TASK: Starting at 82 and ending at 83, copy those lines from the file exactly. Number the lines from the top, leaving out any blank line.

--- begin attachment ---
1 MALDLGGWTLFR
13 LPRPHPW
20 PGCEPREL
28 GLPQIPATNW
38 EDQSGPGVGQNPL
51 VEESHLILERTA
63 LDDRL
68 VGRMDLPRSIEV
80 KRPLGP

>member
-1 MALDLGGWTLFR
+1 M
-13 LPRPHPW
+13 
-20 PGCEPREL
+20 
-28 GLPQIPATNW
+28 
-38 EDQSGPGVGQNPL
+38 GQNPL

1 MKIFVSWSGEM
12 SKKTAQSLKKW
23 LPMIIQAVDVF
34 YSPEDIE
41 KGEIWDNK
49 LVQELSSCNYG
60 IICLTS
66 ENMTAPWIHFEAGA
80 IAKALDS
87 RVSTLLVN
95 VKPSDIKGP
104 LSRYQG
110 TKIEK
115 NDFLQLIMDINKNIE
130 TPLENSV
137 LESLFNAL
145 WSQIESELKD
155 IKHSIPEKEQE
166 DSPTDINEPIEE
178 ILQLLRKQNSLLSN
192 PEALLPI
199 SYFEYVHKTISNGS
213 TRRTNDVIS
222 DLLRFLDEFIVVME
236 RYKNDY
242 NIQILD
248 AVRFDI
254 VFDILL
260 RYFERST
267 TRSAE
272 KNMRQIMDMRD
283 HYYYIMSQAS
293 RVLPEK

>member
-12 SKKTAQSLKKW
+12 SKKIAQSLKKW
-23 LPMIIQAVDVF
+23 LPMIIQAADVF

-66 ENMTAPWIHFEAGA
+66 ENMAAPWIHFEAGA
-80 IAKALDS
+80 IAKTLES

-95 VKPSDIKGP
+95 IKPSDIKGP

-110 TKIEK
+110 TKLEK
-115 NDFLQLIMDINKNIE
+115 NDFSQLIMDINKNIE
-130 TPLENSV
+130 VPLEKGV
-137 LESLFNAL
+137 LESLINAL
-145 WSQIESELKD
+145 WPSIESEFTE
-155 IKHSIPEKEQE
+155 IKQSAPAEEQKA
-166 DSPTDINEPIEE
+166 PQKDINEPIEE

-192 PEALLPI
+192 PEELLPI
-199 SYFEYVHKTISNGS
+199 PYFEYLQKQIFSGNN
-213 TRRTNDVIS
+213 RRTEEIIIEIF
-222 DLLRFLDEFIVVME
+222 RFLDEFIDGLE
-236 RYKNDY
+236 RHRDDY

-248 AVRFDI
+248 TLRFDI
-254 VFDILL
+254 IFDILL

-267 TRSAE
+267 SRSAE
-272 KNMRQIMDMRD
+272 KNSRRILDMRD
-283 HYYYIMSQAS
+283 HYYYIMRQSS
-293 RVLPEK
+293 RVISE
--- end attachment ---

+199 PYFEYLQKQIFSGNN
-213 TRRTNDVIS